It’s great to be a dad!

Saturday, April 17, 2010

The Tupperware Drawer

Tupperware: it’s like Legos for kids who aren’t old enough to play with Legos.  I remember playing with my mom’s Tupperware; I watched my sisters do the same thing as they grew up, and now my son is enjoying the childhood same rite of passage.  The activity is evolving as he grows.  It began with the simple game of open the cabinet and pulling all the Tupperware out.  That was it.  Eventually it became a game of nesting shapes, and today the various containers are the building blocks for all sorts of things from castles to machines.
To be best of my recollection, when I was a little guy my mom kept our stockpile of Tupperware in a large drawer.  It was a constant source of plastic shapes to build cool things with based on an idea; at other times it was the chaotic resource pool that fueled the imagination.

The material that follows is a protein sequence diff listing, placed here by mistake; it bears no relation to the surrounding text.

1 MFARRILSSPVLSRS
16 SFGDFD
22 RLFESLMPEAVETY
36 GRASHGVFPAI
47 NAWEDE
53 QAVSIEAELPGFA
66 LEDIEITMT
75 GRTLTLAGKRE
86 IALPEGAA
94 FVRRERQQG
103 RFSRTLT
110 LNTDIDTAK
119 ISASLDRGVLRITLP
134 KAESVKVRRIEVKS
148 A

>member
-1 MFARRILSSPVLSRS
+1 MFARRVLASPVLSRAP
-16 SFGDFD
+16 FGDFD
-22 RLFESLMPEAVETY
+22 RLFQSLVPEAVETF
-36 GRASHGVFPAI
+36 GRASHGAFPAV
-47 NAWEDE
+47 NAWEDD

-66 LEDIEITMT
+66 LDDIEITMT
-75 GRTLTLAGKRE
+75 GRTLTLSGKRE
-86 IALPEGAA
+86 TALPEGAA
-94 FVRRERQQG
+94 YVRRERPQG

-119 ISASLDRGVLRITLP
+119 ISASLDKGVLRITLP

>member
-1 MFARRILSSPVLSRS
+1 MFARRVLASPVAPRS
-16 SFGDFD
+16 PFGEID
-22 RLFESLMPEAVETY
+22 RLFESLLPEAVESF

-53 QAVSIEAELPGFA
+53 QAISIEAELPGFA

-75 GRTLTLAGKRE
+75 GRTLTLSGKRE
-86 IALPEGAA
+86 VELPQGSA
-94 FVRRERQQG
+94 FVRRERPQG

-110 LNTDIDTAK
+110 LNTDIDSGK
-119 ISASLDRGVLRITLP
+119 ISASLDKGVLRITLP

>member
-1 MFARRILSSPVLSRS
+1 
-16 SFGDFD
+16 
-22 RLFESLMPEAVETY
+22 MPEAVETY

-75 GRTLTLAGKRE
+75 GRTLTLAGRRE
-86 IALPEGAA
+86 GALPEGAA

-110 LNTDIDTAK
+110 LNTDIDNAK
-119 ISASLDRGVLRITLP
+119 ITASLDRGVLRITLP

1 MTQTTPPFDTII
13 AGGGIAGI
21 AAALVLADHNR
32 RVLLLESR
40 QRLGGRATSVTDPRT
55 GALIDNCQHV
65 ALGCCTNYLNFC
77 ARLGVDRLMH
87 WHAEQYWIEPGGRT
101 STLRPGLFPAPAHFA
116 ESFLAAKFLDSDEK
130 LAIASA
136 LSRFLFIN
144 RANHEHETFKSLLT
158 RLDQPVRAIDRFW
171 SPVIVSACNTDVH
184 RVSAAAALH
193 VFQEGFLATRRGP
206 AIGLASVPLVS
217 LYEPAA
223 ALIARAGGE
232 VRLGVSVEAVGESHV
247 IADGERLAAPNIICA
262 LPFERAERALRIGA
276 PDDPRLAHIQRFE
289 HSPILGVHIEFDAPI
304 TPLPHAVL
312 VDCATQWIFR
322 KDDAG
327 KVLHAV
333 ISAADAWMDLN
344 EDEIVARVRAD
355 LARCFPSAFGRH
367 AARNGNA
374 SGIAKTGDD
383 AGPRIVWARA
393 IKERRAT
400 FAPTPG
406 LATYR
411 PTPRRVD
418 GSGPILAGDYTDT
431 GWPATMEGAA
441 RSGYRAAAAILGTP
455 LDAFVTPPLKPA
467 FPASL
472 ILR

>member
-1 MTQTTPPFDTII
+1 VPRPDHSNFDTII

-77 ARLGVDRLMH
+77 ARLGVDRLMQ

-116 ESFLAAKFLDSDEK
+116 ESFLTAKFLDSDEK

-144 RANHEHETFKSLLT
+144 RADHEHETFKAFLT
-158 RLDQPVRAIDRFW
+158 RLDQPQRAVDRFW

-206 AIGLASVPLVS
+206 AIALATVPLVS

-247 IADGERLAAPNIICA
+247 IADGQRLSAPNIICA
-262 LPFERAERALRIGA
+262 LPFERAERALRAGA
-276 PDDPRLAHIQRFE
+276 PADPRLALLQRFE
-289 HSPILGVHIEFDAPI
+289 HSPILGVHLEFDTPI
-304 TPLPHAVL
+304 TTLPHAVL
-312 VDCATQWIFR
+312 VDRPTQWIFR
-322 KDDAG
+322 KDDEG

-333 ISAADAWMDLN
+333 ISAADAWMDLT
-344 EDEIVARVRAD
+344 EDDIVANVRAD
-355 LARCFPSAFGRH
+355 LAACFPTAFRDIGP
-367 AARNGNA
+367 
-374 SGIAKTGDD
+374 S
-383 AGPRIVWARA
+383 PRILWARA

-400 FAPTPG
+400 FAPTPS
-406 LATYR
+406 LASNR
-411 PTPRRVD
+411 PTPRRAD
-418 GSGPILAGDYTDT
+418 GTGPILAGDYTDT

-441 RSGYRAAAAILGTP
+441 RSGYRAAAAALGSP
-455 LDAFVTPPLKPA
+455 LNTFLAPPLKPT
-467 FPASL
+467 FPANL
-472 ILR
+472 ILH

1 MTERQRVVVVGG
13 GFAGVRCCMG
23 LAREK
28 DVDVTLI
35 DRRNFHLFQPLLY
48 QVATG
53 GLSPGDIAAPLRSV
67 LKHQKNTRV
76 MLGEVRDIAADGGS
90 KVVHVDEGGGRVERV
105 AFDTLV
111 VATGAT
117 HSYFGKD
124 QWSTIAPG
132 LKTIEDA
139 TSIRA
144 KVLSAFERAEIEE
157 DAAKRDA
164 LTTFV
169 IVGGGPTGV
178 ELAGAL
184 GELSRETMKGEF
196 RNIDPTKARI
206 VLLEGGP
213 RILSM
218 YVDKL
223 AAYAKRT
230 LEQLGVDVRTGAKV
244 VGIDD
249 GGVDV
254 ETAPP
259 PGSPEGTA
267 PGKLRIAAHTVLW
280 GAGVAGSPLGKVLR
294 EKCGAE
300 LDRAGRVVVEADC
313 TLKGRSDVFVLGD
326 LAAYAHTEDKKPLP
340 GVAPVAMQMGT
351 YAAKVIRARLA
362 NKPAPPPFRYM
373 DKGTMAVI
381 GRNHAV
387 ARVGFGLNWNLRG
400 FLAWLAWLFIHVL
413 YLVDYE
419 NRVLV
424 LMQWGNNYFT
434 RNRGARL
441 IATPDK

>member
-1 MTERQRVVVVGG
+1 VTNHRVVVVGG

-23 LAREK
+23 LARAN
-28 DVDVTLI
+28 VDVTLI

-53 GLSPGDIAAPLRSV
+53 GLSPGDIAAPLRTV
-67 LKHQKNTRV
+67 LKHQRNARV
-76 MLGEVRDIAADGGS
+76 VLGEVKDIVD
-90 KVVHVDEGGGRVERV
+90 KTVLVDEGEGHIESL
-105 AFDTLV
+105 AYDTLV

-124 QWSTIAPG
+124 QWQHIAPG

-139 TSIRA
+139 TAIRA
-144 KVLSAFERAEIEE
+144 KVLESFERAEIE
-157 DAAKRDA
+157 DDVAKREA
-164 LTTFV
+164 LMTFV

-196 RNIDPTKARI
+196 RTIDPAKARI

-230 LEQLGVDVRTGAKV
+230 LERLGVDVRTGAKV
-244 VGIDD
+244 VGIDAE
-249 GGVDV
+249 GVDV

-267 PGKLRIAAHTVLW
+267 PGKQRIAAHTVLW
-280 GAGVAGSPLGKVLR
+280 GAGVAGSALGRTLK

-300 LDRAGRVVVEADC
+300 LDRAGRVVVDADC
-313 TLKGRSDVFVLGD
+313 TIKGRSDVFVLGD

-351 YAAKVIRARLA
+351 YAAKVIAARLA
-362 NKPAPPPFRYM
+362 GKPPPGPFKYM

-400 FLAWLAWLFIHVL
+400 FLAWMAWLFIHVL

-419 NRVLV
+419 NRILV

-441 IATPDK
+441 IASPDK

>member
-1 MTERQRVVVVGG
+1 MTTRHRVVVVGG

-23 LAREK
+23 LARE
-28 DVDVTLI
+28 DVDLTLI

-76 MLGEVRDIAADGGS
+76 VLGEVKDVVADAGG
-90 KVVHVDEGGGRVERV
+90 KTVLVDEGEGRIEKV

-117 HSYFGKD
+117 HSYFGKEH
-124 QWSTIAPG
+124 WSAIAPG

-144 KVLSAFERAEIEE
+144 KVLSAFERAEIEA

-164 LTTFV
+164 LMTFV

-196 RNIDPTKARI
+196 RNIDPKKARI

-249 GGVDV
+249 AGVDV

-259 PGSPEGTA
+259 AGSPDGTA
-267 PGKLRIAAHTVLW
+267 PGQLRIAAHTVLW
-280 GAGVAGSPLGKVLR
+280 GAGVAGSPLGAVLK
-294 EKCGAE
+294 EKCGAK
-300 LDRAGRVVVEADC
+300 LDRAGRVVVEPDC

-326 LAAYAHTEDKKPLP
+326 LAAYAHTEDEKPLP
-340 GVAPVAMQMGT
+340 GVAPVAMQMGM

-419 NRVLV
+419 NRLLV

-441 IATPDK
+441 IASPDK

Today I watch my son enjoy the same right of passage, the only difference being that we keep our Tupperware on the lower shelf of a cabinet.  The plastic goodies are a constant source of entertainment, and the cabinet is an added benefit.  Unlike the drawer I remember, the cabinet is an adventure all by itself.  With a door on both ends, it serves as a tunnel, a cave, a castle, and probably a handful of other things my son hasn’t expressed to me.